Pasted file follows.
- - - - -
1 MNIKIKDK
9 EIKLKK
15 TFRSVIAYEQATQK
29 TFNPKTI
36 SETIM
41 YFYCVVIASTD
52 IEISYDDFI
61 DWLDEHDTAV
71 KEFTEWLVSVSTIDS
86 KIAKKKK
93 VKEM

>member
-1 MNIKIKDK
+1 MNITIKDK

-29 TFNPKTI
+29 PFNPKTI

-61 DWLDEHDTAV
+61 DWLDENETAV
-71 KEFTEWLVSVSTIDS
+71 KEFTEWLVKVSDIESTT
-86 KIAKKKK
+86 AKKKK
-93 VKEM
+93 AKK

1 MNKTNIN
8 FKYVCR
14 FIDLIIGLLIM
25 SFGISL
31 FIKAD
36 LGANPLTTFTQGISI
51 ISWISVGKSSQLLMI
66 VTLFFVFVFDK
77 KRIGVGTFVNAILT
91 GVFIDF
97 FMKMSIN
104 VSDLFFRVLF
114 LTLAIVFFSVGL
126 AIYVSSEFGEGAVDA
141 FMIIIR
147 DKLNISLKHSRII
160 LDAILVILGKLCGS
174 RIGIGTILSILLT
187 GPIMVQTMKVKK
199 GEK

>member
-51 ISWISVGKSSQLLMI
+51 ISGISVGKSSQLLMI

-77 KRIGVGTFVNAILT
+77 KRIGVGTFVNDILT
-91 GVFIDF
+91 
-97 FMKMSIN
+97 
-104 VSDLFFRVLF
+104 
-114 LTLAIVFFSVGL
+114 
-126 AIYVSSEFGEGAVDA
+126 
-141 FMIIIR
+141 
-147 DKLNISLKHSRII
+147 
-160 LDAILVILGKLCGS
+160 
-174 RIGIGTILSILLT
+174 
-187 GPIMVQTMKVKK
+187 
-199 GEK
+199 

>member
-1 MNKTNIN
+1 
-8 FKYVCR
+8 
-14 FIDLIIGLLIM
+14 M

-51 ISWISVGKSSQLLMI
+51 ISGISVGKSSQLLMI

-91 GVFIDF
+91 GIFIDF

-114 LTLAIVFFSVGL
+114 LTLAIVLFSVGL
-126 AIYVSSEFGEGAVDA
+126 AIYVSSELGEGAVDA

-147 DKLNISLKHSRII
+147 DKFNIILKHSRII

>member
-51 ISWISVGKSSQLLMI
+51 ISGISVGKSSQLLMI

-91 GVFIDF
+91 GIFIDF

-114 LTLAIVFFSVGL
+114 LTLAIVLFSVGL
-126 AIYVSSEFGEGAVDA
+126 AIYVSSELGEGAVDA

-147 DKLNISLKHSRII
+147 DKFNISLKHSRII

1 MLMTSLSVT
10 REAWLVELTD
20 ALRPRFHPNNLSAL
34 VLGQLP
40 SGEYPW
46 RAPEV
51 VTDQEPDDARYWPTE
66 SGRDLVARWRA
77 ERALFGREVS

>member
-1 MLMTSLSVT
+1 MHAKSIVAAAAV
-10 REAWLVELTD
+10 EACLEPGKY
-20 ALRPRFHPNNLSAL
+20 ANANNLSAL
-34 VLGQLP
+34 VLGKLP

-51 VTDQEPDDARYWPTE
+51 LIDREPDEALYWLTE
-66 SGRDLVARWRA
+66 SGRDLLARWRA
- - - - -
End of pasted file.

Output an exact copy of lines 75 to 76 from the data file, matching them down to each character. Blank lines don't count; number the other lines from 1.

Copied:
-8 FKYVCR
+8 